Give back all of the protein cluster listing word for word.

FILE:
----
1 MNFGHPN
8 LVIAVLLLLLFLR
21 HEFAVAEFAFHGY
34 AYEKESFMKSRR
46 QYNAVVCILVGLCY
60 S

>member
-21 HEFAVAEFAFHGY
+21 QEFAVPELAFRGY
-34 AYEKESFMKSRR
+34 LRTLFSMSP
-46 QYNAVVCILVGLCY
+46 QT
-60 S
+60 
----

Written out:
1 MNFGHPN
8 LVIAVLLLLLFLR
21 HEFAVAEFAFHGY
34 AYEKESFMKSRR
46 QYNAVVCILVGLCY
60 S

>member
-21 HEFAVAEFAFHGY
+21 QEFAVPELAFRGY
-34 AYEKESFMKSRR
+34 LRTLFSMSP
-46 QYNAVVCILVGLCY
+46 QT
-60 S
+60 